The Yacht Club de Monaco, under the “La Belle Classe Superyachts” banner, held its fifth economic symposium, where industry leaders discussed a lagging yacht market, but a thriving megayacht sector.
More than 45 professionals from across the luxury yachting supply chain attended the dinner-debate to discuss the economy of the yachting world.
Representatives of boatyards, brokers, designers, captains, bankers, maritime experts, lawyers, port directors and show organizers attended the event, which allows for open discussion.
“All agreed the yachting industry is still hampered by problems linked to the financial and economic crisis,” a yacht club statement said.
Olivier Blanchet, of BNP Paribas, told attendees that there was an average drop of 30 percent in the price of secondhand yachts between 2011 and 2012, particularly in the 24- to 35-meter market (roughly 79 to 114 feet).
Demand for funds to finance yachts remains steady, although more than two-thirds of acquisitions are still made without a request for funding, Blanchet told guests.
The crisis has, however, revealed how surprisingly healthy the megayacht sector is (yachts 80-plus meters, or 262 feet).
New builds got bigger and bigger in 2011 and 2012, Blanchet said.
“Some 25 to 30 boats of 100 meters [328 feet] are already sailing,” Blanchet said at the meeting. “A few projects for 160-plus meters are in the process of being built.”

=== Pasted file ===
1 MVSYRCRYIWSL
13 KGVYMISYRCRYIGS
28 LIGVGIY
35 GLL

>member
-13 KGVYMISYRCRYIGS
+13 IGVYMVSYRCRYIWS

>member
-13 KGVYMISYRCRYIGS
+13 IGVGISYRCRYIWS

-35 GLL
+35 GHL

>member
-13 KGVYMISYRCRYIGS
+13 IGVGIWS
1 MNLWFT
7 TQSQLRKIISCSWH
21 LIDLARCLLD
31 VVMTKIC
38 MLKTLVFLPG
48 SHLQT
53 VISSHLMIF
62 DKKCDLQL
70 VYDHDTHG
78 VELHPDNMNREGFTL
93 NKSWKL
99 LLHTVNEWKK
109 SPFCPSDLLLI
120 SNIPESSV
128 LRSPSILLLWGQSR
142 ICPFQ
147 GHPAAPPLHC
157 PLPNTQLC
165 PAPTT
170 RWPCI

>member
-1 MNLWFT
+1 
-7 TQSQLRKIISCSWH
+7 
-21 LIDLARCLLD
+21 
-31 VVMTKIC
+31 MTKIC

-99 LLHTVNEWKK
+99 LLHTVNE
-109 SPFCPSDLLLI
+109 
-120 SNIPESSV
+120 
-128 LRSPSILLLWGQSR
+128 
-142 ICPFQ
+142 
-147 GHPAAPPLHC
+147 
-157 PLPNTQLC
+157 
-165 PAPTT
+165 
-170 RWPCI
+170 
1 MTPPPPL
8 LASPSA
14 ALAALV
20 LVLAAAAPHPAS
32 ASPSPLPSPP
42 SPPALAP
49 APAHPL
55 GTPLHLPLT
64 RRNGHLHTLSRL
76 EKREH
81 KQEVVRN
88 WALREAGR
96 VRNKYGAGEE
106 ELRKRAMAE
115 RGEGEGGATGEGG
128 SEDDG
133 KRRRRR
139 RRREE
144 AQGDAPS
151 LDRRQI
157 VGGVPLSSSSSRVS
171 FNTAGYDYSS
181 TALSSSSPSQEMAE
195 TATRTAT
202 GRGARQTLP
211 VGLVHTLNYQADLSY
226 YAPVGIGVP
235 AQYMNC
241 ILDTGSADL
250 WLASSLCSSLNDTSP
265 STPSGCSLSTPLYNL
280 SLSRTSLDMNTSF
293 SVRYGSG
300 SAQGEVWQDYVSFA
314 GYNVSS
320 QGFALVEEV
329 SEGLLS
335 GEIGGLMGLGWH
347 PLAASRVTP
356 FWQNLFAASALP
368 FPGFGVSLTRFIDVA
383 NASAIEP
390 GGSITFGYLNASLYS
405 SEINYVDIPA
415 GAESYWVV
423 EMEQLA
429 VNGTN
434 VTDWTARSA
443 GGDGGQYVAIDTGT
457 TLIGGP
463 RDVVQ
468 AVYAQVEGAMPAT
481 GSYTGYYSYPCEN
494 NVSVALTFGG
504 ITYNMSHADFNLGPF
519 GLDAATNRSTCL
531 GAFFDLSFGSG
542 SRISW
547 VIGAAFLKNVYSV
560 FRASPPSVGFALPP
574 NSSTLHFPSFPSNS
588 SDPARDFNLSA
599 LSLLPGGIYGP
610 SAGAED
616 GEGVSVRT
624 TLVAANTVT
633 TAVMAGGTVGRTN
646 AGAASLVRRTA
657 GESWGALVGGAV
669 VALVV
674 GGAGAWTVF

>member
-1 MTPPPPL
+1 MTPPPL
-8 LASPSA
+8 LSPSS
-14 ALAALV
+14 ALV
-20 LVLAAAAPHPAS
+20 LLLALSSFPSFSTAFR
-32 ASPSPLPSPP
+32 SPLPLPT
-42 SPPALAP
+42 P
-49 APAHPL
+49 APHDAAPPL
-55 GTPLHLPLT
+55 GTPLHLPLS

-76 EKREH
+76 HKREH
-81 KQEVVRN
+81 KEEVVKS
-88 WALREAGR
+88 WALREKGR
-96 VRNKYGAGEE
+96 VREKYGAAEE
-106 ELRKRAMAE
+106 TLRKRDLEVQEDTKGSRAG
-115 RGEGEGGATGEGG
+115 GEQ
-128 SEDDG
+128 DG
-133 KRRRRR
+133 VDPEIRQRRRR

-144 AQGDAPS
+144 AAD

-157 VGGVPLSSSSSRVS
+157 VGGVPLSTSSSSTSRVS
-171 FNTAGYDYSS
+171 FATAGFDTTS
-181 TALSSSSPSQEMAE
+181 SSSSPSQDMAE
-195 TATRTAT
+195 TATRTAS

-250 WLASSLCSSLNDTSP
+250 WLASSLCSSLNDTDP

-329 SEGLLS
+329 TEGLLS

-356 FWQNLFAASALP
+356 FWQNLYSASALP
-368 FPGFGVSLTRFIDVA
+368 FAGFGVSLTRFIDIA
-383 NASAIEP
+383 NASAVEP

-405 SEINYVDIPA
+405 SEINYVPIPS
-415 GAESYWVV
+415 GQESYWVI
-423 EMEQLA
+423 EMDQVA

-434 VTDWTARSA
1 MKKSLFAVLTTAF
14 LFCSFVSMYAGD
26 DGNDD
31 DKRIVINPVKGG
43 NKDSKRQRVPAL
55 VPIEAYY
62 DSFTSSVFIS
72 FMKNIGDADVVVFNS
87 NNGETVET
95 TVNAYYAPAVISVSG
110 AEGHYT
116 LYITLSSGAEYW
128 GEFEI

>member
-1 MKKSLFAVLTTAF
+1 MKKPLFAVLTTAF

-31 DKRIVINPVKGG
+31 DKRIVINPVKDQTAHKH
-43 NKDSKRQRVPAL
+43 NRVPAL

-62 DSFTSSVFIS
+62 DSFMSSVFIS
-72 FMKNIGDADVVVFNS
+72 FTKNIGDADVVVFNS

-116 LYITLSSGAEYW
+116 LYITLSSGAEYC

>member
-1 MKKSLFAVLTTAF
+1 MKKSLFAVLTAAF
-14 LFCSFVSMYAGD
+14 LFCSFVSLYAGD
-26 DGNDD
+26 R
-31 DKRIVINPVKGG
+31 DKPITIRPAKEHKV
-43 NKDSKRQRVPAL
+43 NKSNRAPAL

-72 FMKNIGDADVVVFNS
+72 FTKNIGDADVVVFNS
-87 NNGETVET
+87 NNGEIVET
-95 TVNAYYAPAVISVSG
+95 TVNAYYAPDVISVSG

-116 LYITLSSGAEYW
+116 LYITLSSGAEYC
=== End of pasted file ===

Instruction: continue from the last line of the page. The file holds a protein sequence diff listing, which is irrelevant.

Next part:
That translates to roughly 525 feet.
Worldwide, there are estimated to be about 82,000 ultra-high net worth individuals whose fortune exceeds 50 million euros, or about $67 million. About 1,226 of those are billionaires; 480 are in the United States, and China has the second-most, at 147.
Those billionaires are younger, with 20 percent of the top 100 under the age of 50. Therefore megayacht designers should keep younger families in mind when creating new products, Blanchet said.
“Compared to those of their fathers who became owners relatively late in life, the yachts of these new owners often have to meet the needs of an extended family with children,” Blanchet said in his speech.
Camper & Nicholson COO Laurent Perignon told attendees that the current climate is not a crisis, but a return to normal.
“Obviously we are not seeing a return to the crazy years of 2003-2008, but now it is the reality of yachting in general,” he said.
“The market has changed. It is the reality of the market; we will have to resize and reformulate our companies,” said Marc Ovanessian, administrative and finance director at ITM.
The next La Belle Classe environmental symposium will take place on March 26.